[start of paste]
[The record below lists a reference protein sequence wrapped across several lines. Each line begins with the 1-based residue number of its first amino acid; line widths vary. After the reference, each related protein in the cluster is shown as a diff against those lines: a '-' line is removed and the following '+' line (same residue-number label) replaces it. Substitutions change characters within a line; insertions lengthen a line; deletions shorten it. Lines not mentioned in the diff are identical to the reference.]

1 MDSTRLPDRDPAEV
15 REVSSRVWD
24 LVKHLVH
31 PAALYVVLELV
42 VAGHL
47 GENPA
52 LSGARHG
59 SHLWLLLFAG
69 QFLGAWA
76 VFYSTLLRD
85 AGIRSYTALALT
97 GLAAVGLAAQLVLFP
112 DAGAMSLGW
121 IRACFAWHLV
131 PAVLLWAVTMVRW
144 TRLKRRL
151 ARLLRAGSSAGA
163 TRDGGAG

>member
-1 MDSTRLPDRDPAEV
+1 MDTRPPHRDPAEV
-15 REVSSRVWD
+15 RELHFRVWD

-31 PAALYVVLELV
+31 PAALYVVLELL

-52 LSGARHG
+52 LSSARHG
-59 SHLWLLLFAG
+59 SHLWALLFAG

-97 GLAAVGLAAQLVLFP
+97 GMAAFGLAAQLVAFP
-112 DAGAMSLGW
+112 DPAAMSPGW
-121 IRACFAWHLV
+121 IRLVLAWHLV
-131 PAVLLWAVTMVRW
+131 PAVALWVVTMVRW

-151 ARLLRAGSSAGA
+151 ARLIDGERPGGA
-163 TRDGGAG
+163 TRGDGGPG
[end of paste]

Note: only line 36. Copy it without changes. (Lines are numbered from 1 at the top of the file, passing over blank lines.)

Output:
+121 IRLVLAWHLV